The Toronto Review of Books is the latest addition to our city's literary scene, and that scene includes soba noodles.
Book reviews in Canada are becoming an increasingly rare art form. And yet Jessica Duffin Wolfe is leaping on board, albeit in a way that embraces new media.
The Toronto Review of Books will launch on September 20 as a quarterly, online-only journal. Don’t be misled by its name, though–founder Duffin Wolfe is hot to trot to review all kinds of culture.
Though the journal’s moniker bears close resemblance to those of the New York Review of Books and the London Review of Books, Duffin Wolfe insists that while these journals exist to make academic discussion accessible to the public, the Toronto Review of Books will be more on the ground and a vessel for the passions of its contributors, which may or may not involve books.
“In all the debates about the future of books, it can get quite shrill, and people want to preserve the status quo, and lament everything,” said Duffin Wolfe. “There are ways we can take the legacy of book culture and apply it to new media. I think we do a service to books by finding new ways to talk about them.”
In the first issue, readers can expect an article on Toronto’s Twitter scene by stroller Shawn Micallef, poetry by Damian Rogers, a review of three political documentary films by activist-filmmaker Brett Story, a review of reviewing by Phillipa Chong, and a critique of a soba noodle restaurant.
Book reviews will feature more prominently in future issues, but expect them as audio recordings as well as in writing. Duffin Wolfe’s rationale is simply that she wants to embrace all kinds of reading, as a defence of the act itself:
“The interests of readers keep getting disregarded…with funding cuts to libraries, etc.,” said Duffin Wolfe. “I want the Toronto Review of Books to be a voice to combat that threat to reading. I think that a reader isn’t necessarily someone reading a book or website; you can be a reader by listening to a podcast. We want this reviewing of culture to be as accessible as possible.”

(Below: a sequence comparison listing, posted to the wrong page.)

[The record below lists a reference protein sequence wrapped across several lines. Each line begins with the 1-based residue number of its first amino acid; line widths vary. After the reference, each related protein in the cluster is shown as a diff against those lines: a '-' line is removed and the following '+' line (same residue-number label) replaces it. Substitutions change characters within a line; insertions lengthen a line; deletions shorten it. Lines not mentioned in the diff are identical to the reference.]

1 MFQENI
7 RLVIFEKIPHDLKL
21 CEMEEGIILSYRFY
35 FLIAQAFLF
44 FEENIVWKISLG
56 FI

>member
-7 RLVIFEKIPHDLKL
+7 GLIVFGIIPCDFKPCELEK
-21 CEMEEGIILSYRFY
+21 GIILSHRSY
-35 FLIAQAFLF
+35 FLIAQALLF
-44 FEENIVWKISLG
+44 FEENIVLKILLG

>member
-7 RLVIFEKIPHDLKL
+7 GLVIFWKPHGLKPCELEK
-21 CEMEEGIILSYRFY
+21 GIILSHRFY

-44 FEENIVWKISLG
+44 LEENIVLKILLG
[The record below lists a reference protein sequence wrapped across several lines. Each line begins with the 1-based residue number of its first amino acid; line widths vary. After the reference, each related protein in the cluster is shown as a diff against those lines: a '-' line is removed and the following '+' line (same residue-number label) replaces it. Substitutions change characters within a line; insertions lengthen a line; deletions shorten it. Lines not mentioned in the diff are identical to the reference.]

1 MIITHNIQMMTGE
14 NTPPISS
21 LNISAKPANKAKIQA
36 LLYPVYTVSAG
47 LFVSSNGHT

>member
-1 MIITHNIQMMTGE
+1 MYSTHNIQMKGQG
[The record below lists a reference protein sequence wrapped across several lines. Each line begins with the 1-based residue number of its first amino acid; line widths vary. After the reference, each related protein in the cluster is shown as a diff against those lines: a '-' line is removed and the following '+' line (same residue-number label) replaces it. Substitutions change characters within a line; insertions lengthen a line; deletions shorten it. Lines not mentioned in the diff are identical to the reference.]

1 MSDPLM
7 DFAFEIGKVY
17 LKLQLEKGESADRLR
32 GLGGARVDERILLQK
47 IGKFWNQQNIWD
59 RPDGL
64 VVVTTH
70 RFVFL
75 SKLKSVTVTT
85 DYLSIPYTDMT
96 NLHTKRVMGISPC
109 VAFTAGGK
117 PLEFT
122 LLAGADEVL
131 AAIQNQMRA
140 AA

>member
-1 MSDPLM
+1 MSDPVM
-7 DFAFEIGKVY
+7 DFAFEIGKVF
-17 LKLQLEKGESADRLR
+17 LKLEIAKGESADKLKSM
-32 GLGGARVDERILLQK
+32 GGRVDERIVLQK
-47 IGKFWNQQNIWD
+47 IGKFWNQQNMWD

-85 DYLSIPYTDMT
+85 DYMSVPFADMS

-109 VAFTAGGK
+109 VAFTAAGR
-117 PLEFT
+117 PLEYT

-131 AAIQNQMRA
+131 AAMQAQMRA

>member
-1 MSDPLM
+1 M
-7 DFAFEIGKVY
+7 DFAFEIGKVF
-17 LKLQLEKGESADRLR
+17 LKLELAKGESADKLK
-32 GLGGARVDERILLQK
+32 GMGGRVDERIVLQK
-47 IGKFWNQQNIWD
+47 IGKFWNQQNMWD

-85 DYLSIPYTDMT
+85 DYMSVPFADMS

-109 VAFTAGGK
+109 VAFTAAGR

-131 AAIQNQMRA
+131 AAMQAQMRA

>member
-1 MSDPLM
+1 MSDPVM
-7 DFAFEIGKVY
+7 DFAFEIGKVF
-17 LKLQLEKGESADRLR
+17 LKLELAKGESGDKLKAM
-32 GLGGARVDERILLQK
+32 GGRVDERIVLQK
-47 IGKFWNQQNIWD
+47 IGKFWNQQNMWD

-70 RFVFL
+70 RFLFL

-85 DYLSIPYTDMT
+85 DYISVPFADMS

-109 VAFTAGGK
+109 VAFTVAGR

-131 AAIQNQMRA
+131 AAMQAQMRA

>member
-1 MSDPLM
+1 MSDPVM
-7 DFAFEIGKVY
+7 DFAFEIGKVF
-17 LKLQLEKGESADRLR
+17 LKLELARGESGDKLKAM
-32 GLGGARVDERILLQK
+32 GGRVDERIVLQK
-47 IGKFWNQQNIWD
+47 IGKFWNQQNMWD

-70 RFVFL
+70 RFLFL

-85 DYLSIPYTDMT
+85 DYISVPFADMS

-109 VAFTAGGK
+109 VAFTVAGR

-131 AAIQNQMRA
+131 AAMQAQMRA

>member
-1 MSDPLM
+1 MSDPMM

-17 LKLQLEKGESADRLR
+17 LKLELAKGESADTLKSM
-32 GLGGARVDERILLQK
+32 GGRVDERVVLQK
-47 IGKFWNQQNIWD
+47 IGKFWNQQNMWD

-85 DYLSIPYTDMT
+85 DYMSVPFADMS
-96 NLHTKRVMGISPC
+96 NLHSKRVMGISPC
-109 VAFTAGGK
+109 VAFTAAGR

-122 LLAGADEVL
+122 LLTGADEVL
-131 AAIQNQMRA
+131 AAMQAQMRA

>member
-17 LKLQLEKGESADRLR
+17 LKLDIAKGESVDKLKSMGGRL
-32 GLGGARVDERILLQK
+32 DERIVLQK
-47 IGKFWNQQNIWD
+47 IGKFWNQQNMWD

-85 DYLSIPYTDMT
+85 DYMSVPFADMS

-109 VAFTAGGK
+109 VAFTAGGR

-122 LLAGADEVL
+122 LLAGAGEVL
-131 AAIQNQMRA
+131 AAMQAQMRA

This is despite Duffin Wolfe’s grounding in academia–she’s currently a doctoral candidate in English, Book History & Print Culture at the University of Toronto. The Toronto Review of Books received a startup grant from U of T, though Duffin Wolfe says that the university has no editorial involvement.
As for the CanCon quotient, Duffin Wolfe feels strongly that the Literary Review of Canada has that aspect more than covered. Still, she added, “It’s not our objective to valorize Canadian books.”
Duffin Wolfe is interested in rescuing Canada, and Toronto in particular, from the perception that it is “a boring provincial place.” She served as the review editor at Spacing, and though she says the Toronto Review of Books will not embrace urbanism to the same degree, “one of the things that I admire about Spacing…is that they mobilize a very engaged community and it’s celebratory of Toronto, and that’s one of the objectives of the Toronto Review of Books.”
The new online journal launches at Massey College on September 20.
CLARIFICATION: September 21, 2011, 1:05 PM This article originally indicated that the journal would present book reviews in the form of audio recordings, but it may not have been clear to readers that the reviews will also appear in written form. We apologize for any confusion this may have caused.